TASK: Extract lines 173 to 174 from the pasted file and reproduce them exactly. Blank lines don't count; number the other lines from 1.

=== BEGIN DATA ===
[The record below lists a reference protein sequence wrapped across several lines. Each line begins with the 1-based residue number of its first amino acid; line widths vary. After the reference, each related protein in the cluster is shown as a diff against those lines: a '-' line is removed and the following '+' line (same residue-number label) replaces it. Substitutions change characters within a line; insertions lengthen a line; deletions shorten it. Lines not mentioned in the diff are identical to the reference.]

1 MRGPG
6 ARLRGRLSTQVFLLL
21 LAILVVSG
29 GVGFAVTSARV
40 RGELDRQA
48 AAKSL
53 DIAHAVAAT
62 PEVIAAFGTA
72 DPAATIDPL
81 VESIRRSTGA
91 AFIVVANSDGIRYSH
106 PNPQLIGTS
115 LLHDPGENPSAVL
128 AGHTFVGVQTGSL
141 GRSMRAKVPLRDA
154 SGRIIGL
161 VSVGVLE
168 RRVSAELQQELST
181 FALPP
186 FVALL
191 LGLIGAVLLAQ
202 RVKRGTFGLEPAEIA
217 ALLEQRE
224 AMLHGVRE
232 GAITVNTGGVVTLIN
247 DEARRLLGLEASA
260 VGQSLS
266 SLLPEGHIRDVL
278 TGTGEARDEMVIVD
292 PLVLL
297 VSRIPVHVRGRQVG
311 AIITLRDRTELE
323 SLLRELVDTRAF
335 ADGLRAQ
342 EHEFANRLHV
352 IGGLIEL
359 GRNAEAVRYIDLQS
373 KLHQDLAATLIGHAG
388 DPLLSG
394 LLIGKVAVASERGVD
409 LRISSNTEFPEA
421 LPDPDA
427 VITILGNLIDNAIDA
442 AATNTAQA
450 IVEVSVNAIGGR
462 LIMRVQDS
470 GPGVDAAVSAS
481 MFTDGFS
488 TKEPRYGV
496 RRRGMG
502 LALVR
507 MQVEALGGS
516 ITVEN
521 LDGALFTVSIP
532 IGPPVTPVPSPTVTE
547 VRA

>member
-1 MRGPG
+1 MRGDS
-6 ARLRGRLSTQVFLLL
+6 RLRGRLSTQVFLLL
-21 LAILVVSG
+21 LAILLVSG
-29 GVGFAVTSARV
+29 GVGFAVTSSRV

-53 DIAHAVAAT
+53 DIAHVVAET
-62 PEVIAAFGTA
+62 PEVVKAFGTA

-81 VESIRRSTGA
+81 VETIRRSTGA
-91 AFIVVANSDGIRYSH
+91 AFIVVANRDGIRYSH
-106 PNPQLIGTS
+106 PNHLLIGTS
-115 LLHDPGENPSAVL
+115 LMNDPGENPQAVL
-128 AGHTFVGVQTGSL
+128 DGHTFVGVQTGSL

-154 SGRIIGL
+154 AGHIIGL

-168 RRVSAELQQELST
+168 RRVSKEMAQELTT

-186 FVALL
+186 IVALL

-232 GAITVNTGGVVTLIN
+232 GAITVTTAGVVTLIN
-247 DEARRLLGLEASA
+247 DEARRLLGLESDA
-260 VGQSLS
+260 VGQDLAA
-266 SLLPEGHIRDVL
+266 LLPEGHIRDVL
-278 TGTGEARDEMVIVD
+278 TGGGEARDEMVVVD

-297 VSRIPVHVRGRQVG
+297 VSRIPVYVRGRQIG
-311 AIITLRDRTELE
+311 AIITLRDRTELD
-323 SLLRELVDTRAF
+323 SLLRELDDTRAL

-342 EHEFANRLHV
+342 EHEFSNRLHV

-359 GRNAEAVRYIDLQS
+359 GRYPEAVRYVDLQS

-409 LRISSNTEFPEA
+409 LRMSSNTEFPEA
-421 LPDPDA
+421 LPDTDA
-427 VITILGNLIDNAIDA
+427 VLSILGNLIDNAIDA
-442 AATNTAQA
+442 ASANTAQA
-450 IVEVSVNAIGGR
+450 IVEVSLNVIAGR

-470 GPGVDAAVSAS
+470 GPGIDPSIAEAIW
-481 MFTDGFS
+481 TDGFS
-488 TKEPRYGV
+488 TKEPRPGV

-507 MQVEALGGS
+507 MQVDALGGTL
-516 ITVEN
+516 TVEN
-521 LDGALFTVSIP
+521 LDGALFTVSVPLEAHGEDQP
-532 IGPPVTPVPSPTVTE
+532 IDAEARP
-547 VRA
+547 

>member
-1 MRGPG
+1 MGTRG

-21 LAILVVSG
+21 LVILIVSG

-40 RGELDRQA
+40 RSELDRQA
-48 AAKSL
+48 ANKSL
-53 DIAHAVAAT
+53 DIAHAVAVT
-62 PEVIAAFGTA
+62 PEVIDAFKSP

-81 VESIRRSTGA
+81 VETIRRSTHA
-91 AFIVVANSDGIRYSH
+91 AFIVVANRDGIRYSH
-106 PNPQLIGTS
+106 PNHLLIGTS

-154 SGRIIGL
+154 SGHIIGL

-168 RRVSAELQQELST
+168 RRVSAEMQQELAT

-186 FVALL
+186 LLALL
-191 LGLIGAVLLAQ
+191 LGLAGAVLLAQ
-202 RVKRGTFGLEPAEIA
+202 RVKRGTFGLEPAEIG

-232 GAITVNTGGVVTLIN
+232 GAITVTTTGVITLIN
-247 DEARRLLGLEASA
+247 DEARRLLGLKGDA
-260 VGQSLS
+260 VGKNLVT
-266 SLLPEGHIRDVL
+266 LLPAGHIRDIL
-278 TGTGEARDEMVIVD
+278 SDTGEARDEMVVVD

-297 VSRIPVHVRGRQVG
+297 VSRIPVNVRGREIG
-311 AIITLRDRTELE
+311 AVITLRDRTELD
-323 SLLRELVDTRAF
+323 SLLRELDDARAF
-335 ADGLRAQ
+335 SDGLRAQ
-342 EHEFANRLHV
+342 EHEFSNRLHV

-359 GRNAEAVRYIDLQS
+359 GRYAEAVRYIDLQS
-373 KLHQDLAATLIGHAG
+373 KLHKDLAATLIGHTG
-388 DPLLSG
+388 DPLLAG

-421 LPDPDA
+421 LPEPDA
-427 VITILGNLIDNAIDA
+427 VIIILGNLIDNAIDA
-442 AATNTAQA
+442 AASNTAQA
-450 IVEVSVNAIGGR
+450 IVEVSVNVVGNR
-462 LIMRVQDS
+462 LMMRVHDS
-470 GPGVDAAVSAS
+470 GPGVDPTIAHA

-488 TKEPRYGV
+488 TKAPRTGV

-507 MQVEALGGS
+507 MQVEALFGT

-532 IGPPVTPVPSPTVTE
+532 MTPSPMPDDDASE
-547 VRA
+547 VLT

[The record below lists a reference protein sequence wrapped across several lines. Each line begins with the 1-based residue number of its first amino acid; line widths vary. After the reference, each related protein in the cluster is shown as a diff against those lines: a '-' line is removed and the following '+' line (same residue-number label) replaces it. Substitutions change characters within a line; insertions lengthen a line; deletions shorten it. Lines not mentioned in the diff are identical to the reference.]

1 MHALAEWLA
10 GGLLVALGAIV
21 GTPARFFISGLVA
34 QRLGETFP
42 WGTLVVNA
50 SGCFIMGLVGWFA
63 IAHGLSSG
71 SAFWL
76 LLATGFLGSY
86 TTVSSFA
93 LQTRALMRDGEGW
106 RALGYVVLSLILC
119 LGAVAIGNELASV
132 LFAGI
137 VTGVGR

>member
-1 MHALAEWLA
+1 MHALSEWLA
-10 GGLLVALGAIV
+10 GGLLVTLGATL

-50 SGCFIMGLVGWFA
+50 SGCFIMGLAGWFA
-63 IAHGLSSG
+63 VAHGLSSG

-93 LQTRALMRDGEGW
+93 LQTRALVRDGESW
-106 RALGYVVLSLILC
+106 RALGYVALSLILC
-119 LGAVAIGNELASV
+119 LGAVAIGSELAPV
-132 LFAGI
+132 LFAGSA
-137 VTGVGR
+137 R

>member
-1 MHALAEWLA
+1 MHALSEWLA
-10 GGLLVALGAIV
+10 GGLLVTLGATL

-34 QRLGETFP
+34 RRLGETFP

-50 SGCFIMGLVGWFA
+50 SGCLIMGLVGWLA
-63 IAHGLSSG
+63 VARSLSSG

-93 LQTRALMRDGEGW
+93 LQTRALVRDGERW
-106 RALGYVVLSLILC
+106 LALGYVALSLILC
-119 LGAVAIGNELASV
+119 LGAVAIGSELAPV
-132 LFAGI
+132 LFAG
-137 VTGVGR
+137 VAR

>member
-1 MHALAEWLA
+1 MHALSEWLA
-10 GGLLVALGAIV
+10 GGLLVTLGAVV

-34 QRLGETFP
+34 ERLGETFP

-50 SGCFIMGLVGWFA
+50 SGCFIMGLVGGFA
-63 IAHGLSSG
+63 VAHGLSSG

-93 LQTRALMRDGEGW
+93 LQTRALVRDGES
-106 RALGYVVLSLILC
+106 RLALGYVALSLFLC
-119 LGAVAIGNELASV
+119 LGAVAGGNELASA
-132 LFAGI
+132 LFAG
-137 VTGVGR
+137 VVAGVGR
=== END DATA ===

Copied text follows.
+297 VSRIPVNVRGREIG
-311 AIITLRDRTELE